Clutching her red stilettos to her chest, she gathered her clothes strewn around his bedroom. Her black lace panties, war casualties now, peeked out from under the man who slept soundly in his own bed, a dirty mattress on a dirty floor.
As she tiptoed to the door, she wanted nothing more than to be in her bed, to dream back her pride, to fill the emptiness that lodged itself like a tumor and gorged on what was left of her sanity.
Outside, the daylight cursed her, exposing her as the desperate fool she felt she had become. All that day, she would think about last night as often as her heart beat, as often as she breathed. Every muscle in her body ached: she knew she had tried too hard to be something special to the man, who would eat his breakfast alone and be happy, alone, and not ache. But she was no fool: she knew she meant no more to him than his junk mail--something to pick up, look over, and trash.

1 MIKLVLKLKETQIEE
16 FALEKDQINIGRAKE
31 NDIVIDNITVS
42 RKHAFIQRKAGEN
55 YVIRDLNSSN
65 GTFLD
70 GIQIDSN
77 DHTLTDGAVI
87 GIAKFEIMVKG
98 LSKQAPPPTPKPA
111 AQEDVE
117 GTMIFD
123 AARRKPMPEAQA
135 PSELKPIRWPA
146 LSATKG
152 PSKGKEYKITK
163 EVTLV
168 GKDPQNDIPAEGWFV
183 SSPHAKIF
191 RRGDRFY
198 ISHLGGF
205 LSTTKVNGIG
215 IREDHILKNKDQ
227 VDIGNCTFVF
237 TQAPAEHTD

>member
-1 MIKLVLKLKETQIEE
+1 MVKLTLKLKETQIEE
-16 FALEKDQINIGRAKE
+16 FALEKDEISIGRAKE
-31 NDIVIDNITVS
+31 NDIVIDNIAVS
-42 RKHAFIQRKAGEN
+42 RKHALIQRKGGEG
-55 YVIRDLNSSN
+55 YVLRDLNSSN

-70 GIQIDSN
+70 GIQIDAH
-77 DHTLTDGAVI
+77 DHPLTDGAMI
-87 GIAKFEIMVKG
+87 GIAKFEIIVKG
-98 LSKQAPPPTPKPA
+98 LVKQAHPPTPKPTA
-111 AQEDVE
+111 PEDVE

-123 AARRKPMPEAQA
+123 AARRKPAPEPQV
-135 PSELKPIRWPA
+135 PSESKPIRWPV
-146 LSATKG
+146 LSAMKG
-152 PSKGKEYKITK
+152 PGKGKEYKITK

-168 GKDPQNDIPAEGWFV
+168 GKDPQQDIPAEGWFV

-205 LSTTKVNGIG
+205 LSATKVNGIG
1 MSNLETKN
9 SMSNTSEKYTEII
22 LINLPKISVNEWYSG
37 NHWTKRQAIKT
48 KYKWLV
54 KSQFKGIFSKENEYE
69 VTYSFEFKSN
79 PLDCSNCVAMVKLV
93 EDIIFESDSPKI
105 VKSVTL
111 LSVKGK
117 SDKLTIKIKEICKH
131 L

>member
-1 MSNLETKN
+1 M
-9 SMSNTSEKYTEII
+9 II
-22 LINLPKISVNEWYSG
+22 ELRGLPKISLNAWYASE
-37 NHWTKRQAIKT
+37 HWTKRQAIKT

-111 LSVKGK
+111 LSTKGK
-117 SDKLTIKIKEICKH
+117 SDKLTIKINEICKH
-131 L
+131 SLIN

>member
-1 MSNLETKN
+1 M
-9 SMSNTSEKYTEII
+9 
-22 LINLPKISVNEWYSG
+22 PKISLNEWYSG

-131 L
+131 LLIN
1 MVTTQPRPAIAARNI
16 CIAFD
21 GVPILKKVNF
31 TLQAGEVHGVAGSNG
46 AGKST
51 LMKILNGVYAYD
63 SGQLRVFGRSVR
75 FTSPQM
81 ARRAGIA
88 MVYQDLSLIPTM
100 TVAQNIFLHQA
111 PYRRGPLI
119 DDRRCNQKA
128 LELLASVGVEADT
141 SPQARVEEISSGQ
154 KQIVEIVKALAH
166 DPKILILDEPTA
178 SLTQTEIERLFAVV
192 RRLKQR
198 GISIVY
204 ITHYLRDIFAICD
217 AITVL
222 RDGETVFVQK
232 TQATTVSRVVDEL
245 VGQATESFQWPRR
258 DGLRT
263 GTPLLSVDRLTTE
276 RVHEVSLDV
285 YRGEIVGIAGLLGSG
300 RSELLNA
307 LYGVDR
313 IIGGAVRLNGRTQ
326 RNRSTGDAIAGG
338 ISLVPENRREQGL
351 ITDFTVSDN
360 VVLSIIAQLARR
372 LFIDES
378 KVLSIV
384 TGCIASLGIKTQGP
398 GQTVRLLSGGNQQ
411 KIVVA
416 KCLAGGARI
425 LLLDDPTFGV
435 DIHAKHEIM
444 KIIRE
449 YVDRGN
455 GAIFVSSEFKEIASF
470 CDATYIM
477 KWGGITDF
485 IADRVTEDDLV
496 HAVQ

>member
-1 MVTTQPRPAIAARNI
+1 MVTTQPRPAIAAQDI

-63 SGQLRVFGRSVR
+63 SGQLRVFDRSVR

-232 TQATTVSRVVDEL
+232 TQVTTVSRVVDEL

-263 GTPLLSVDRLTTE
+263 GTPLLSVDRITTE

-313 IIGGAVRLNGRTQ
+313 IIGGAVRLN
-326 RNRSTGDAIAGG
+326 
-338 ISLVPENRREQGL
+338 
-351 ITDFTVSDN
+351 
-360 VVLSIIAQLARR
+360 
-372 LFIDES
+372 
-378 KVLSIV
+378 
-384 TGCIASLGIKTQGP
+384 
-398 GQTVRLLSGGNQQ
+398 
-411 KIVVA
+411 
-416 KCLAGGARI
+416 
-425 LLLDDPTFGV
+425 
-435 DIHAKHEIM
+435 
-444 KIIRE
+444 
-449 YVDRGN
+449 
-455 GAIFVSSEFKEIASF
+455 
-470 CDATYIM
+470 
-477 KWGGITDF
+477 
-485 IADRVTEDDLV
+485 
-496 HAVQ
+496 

On the walk of shame to her car, her red stilettos numbed her toes and blistered her heels. She promised herself that as soon as she got home, she would throw them away and tomorrow, or the weekend, one day soon, she would buy more sensible shoes, thinking maybe, if she looks decent, she might start to believe she is.